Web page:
The Buzz

Railguns and Lasers: The Navy's New Destroyer Could Have Some Killer Weapons

The Navy has now placed it first three unit orders for a Raytheon-built AN/SPY-6(V) radar, a system reported by developers to be 35-times more powerful than existing ship-based radar systems; the technology is widely regarded as being able to detect objects twice as far away at one-half the size of current tracking radar.

The Navy has nearly finished design work on a fleet of high-tech ,newly-engineered guided missile destroyers intended to accommodate emerging weapons such as lasers, railguns and advanced radar able to detect attacking anti-ship cruise missiles from more than twice the distance, service officials said.

Navy officials with Naval Sea Systems Command tell Scout Warrior that design work is almost completed for the services’ Flight III DDG 51 Arleigh Burke-Class Destroyers – warships slated to enter service in the 2020s.

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The new destroyers are engineered with advanced sensors, weapons, ship-defenses and radar technologies to keep pace with emerging threats and help the Navy maintain technological superiority over potential adversaries, Navy developers said.  

“The DDG 51 Flight III design is currently 91% complete and on track to be 100% complete by the start of fabrication,” Colleen O’Rourke, NAVSEA spokeswoman, told Scout Warrior in a written statement.

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A new, super-sensitive radar emerges as a distinguishing characteristic of Flight III destroyers, representing a technological advance beyond an existing fleet of DDG 51 Flight IIA destroyers.

The Navy has now placed it first three unit orders for a Raytheon-built AN/SPY-6(V) radar, a system reported by developers to be 35-times more powerful than existing ship-based radar systems; the technology is widely regarded as being able to detect objects twice as far away at one-half the size of current tracking radar.

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“Preliminary design efforts are in progress and the development is on schedule for initial multi-element testing in summer of 2018,” O’Rourke added.

The AN/SPY-6 radar, also called Air and Missile Defense Radar (AMDR), is engineered to simultaneously locate and discriminate multiple tracks. O’Rourke said the system has completed a System Functional Review for integration with Aegis Baseline 10 radar and software systems.

“Concurrent with SFR, prototyping efforts integrating Baseline 9 and an AMDR tactical backend successfully simulated weapon engagement loops,” O’Rourke added.

Simulated weapons engagements enable the new radar to close what’s called the “track loop” for anti-air warfare and ballistic missile defense simulations. The process involves data signal processing of raw radar data to close a track loop and pinpoint targets.

The radar works by sending a series of electro-magnetic signals or “pings” which bounce off an object or threat and send back return-signal information identifying the shape, size, speed or distance of the object encountered.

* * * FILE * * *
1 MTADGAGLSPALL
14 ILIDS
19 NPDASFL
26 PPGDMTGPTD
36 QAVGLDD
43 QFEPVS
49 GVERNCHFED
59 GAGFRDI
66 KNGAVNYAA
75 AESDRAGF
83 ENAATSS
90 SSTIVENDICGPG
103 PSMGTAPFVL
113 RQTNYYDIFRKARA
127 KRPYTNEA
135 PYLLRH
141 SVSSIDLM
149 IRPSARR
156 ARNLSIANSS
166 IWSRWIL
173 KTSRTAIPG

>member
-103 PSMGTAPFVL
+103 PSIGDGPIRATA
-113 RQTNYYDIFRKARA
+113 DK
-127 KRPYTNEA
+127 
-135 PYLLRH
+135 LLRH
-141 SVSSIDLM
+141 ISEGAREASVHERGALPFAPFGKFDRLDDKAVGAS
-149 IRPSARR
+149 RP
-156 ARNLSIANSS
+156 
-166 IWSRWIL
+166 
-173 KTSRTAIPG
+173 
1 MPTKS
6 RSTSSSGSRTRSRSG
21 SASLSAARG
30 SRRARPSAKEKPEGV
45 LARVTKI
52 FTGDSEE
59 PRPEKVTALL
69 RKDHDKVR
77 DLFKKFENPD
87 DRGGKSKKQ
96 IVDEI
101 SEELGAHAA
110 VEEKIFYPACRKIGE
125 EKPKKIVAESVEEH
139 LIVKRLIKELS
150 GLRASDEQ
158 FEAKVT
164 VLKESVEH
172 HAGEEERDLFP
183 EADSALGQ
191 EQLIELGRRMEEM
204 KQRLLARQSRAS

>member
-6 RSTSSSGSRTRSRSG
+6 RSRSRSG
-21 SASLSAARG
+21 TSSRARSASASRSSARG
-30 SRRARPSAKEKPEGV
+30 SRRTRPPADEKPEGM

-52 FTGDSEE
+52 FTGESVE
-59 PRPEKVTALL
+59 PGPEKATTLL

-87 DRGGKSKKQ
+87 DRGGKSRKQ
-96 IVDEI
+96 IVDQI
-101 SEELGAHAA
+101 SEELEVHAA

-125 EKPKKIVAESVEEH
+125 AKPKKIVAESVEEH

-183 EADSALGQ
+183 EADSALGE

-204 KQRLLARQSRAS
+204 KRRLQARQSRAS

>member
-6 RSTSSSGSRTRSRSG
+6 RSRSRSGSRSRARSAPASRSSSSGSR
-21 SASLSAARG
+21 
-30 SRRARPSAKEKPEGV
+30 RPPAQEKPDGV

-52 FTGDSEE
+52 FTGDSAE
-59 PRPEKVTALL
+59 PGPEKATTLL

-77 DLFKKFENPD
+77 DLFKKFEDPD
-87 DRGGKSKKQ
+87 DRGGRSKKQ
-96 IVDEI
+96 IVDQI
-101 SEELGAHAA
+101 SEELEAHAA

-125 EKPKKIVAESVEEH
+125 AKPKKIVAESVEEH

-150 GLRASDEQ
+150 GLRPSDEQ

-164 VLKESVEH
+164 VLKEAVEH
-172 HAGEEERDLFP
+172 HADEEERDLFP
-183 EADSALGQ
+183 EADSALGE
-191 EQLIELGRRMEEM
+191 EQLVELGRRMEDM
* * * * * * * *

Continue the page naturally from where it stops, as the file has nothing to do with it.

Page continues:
The development of the radar system is hastened by the re-use of software technology from existing Navy dual-band and AN/TPY-2 radar programs, Raytheon developers added.

Software development for AMDR is being done through what Raytheon describes as an “agile” process, meaning it is built incrementally in order to keep pace with rapid technological advances and integrate effectively with existing and future systems, Dickenson explained.

AN/SPY-6 technology, which recently completed a Critical Design Review, is designed to be scalable. Therefore, it is entirely plausible that AMDR or a comparable technology will be engineered onto amphibious assault ships, cruisers, carriers and other platforms as well.

Raytheon statements say AN/SPY-6 is the first truly scalable radar, built with radar building blocks - Radar Modular Assemblies - that can be grouped to form any size radar aperture, either smaller or larger than currently fielded radars.

“All cooling, power, command logic and software are scalable. This scalability could allow for new instantiations, such as back-fit on existing DDG 51 destroyers and installation on aircraft carriers, amphibious warfare ships, frigates, or the Littoral Combat Ship and DDG 1000 classes, without significant radar development costs,” a Raytheon written statement said.

The new radar uses a chemical compound semi-conductor technology called Gallium Nitride which can amplify high-power signals at microwave frequencies; it enables better detection of objects at greater distances when compared with existing commonly used materials such as Gallium Arsenide, Raytheon officials explained.

Raytheon engineers say Gallium Nitride is designed to be extremely efficient and use a powerful aperture in a smaller size to fit on a DDG 51 destroyer with reduced weight and reduced power consumption. Gallium Nitride has a much higher breakdown voltage so it is capable of much higher power densities, developers said.

The AN/SPY-6 platform will enable next-generation Flight III DDG 51s to defend much larger areas compared with the AN/SPY-1D radar on existing destroyers.In total, the Navy plans as many as 22 Flight III DDG 51 destroyers, according to a previously completed Navy capabilities development document.

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